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# 9.2: Activities

## Things You Will Need

Nothing! All the data has been meticulously collected for you.

## The Data

We start with the basic values we measured with the ohmmeter and voltmeter.

• emf of the battery – This is the terminal voltage of the battery when no current is flowing, measured by a voltmeter (which has essentially infinite resistance).

• resistance of the resistor – Make a special note of the units of this measurement.

• resistance of the inductor – Make a special note of the units of this measurement.

• voltmeter reading vs time – This is a graph of the time-dependent voltage drop across the leads of the voltmeter shown in the diagram found in the Background Material. The value of the voltage during the "before" period of time is highlighted in the red box.

• voltage readings during the "after" period – The table below contains individual data points taken from the graph above, each separated by an equal time interval of 0.0001 seconds.

## Internal Resistance of the Battery

There is a discrepancy in two measurements of voltage across the leads of the battery: The multimeter connected directly to the battery gives a higher reading for the voltage difference across the terminals than the voltmeter gives which the battery is in the circuit with the switch closed.

1. Use the difference in these readings and other data given above to find the internal resistance of the battery. [Note: The value you will get will be significantly higher than what what you might find online as a typical internal resistance for a D-cell battery battery. This is probably mostly due to the fact that the battery used was quite worn-down (near the end of its life cycle), and internal resistance increases substantially in batteries as they age. There is also a significant amount of uncertainty in the calibrations of the multimeter and the voltmeter that produced the graph.]

## Action of the Inductor

Ignoring the squiggles in the graph that occur around the time $$0.4810s$$, there is a rather sudden jump (and a sign change!) in the voltage across the voltmeter (which is connected across the inductor) when the switch is suddenly opened. [Note: The squiggles in the graph are unavoidable because it is impossible to open the switch fast enough when a data point is collected every 0.00002 seconds. For example, when the gap in the switch is still very tiny, it behaves briefly like a capacitor.]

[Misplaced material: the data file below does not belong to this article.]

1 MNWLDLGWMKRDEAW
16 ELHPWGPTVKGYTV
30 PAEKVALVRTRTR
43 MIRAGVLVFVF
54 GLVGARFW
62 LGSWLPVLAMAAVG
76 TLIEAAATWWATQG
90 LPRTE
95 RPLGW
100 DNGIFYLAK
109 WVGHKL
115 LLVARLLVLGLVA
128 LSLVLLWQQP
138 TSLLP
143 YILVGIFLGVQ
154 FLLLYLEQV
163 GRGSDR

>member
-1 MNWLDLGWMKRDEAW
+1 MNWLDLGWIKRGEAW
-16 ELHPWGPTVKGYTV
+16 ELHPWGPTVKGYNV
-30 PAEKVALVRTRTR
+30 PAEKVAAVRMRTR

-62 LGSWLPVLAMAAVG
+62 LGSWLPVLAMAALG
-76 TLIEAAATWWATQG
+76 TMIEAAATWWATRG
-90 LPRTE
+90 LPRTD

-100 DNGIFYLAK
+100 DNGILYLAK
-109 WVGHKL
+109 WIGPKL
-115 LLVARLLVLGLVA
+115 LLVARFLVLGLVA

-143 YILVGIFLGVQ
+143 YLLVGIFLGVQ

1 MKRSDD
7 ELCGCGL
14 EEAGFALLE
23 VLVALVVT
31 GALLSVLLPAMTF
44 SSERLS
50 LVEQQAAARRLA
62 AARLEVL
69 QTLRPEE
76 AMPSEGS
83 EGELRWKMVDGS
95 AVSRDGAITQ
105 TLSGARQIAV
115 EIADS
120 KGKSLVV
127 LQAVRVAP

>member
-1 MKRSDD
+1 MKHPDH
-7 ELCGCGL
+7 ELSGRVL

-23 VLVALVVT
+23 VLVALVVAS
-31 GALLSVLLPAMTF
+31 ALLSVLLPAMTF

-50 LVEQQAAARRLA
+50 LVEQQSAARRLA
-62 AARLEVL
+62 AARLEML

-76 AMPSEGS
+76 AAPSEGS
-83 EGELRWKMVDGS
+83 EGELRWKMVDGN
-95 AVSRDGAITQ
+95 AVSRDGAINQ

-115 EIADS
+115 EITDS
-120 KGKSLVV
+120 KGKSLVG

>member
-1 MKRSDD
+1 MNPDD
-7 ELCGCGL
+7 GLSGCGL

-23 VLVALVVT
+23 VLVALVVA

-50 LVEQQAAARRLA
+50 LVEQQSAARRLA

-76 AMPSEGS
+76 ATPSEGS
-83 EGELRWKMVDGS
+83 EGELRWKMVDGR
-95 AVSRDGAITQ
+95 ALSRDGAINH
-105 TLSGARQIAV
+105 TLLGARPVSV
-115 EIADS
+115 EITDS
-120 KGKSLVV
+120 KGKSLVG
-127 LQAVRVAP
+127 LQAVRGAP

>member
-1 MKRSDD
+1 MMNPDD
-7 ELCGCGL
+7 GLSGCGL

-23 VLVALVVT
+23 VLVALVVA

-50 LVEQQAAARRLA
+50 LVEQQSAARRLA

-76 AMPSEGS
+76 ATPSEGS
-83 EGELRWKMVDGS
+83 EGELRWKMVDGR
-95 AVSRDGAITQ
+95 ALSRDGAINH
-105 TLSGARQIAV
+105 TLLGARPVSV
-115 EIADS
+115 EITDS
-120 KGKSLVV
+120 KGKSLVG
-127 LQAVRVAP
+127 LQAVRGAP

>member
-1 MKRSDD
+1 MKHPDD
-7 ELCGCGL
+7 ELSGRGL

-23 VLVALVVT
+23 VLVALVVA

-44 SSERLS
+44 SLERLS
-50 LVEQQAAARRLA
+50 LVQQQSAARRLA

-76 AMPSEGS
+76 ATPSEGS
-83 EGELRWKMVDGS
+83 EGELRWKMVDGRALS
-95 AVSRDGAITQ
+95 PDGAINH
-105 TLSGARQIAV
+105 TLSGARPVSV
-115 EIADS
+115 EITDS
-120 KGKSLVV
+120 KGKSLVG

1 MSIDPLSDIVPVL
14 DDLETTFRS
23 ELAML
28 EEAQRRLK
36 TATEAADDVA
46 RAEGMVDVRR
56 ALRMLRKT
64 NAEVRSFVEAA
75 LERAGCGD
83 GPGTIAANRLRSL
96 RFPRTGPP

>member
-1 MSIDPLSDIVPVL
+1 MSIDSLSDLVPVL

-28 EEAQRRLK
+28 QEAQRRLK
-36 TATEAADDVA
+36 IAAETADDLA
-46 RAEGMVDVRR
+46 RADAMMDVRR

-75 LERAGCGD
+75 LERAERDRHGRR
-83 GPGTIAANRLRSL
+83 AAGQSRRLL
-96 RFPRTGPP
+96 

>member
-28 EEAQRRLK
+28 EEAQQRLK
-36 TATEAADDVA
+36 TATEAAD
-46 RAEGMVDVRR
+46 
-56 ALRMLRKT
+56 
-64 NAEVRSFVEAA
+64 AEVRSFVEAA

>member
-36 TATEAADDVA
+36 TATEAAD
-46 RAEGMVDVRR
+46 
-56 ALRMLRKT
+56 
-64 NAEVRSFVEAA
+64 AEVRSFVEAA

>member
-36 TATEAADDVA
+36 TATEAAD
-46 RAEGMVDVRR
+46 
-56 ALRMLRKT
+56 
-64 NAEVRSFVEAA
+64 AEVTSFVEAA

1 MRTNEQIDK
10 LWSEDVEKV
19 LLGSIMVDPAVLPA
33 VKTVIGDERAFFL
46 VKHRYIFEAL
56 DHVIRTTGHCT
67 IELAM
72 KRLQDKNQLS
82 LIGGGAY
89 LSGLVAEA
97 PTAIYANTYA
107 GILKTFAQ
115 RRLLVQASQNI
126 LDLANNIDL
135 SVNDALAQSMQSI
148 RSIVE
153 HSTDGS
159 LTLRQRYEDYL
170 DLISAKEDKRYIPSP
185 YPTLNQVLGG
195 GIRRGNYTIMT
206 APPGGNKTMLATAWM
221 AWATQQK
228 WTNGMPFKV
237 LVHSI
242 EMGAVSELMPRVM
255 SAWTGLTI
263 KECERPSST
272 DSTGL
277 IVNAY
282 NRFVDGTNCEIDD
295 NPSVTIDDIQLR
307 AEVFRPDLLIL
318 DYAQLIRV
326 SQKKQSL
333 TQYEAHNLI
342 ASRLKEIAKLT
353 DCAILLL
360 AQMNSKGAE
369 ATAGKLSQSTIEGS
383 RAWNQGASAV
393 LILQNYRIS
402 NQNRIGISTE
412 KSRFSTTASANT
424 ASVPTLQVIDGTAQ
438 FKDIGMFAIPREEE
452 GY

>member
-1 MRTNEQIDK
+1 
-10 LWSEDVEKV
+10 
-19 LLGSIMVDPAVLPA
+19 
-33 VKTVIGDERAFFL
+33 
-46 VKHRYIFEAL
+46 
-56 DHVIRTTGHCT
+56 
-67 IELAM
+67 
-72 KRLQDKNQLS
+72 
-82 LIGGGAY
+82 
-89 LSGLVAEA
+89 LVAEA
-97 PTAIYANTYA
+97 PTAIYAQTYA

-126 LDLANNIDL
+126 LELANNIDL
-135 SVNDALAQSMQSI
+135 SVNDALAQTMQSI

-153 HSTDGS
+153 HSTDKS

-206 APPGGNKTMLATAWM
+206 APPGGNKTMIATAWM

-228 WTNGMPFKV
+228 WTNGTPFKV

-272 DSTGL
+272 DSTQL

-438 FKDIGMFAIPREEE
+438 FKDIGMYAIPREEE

1. Consider the sudden jump in the graph when the switch is opened.
1. Explain the physics of what is happening here. Make a note of what currents are flowing right before the switch is opened, and what effect the inductor will have immediately after it is opened.
2. Why does the sign of the voltage difference change?
3. Compute what you would expect the peak voltage of that jump to be, and compare it with the peak in the graph. Can you think of a reason why these values do not match? [Hint: Voltage measurements are taken every 0.00002 seconds, but what are the odds that the peak of the graph occurs exactly when a voltage measurement is taken?]

Our next task is to use a graph of the decay data to determine the inductance of the inductor. As a reminder, the time-dependence of the current in a decaying LR circuit is given by:

$I(t) = I_oe^{-\frac{t}{\tau}},\;\;\;\;\;\tau\equiv\dfrac{L}{R}$

1. Obtain the time constant of the circuit.
1. Fill-in the third column of the table with appropriate calculated values which result in a graph vs. time that we expect to be a straight line.
2. Make a plot of your computed third column numbers vs. time, and insert a best-fit line.
3. Use the best-fit line to extract the time constant of the circuit.
2. Compute the inductance of the inductor from the time constant and other data available.

## Lab Report

Download, print, and complete this document, then upload your lab report to Canvas. [If you don't have a printer, then two other options are to edit the pdf directly on a computer, or create a facsimile of the lab report format by hand.]